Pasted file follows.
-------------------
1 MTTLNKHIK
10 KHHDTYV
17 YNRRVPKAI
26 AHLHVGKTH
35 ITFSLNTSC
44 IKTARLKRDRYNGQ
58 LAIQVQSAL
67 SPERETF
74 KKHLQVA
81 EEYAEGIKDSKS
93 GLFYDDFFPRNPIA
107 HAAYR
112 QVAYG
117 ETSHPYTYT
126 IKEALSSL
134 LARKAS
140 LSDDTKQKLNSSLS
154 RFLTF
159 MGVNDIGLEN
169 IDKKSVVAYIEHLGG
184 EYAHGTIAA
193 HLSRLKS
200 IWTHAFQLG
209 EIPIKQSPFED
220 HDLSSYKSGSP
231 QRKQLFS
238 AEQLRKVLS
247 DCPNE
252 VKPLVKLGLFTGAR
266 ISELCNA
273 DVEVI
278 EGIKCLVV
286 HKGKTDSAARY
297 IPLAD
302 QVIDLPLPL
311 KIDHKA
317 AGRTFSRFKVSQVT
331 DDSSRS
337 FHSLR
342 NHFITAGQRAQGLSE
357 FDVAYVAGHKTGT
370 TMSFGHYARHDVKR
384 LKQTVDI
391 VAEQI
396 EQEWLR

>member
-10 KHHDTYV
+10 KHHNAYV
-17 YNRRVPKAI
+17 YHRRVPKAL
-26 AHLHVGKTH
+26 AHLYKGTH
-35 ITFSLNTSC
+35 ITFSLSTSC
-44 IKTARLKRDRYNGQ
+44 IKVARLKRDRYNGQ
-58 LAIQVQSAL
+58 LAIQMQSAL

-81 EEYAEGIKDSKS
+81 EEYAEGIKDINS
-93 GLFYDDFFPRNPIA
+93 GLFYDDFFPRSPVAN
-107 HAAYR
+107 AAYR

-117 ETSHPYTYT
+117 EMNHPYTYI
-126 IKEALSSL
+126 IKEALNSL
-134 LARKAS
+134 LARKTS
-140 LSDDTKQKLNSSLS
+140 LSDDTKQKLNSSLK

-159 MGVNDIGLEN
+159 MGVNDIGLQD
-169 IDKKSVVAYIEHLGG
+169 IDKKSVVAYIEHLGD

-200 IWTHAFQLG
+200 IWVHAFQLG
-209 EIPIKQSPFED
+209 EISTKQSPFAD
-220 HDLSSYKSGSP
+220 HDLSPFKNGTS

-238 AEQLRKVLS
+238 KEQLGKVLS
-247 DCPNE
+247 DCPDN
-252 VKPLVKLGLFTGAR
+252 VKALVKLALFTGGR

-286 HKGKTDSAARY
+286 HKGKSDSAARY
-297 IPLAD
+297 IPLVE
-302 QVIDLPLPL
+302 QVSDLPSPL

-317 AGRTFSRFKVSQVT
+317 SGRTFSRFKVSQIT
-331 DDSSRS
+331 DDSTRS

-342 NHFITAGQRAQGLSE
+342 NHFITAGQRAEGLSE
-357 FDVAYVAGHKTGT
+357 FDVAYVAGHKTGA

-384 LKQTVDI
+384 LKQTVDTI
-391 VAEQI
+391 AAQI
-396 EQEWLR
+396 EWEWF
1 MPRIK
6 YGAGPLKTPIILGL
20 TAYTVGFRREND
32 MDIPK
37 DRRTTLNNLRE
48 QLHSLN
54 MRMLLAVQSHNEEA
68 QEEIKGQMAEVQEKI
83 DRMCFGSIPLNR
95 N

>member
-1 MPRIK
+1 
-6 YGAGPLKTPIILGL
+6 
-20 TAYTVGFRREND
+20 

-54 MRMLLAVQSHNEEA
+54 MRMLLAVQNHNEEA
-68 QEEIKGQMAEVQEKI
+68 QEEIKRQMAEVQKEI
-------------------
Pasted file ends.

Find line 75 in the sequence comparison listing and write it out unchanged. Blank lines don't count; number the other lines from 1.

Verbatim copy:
-169 IDKKSVVAYIEHLGG